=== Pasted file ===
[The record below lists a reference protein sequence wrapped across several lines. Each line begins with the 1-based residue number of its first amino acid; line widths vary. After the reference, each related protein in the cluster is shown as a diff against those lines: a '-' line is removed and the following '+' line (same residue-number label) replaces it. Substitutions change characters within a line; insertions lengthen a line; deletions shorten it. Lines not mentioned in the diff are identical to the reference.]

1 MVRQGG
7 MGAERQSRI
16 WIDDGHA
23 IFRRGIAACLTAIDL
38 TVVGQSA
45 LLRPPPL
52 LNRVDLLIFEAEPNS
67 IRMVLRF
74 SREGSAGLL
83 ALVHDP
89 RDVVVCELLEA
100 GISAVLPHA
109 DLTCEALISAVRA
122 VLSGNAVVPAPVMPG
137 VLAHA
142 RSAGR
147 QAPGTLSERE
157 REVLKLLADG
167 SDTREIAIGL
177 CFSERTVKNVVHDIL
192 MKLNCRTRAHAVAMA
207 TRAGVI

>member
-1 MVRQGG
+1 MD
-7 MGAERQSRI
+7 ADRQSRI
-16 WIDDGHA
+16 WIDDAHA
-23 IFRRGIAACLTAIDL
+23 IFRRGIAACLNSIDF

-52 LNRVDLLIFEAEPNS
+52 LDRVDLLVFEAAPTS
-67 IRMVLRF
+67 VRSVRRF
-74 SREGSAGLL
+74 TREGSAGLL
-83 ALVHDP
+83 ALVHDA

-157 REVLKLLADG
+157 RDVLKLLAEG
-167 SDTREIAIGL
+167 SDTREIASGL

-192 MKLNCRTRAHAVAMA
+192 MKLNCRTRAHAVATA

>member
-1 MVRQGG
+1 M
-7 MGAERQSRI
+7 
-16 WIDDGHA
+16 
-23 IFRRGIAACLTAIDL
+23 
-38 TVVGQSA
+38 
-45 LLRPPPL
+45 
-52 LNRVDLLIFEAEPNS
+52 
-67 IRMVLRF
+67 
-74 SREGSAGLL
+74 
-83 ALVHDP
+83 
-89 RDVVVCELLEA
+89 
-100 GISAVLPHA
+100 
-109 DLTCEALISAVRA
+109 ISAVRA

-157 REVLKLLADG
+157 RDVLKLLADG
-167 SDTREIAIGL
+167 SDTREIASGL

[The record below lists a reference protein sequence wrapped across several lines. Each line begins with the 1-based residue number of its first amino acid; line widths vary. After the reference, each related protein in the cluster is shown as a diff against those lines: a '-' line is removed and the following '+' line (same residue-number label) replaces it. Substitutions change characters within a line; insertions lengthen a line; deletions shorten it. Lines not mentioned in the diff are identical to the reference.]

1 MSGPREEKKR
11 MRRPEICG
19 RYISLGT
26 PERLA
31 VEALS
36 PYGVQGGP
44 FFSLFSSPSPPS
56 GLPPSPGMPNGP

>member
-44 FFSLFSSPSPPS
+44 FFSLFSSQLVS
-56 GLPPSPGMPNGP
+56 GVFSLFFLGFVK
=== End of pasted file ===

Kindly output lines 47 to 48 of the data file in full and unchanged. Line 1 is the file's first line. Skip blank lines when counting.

>member
-1 MVRQGG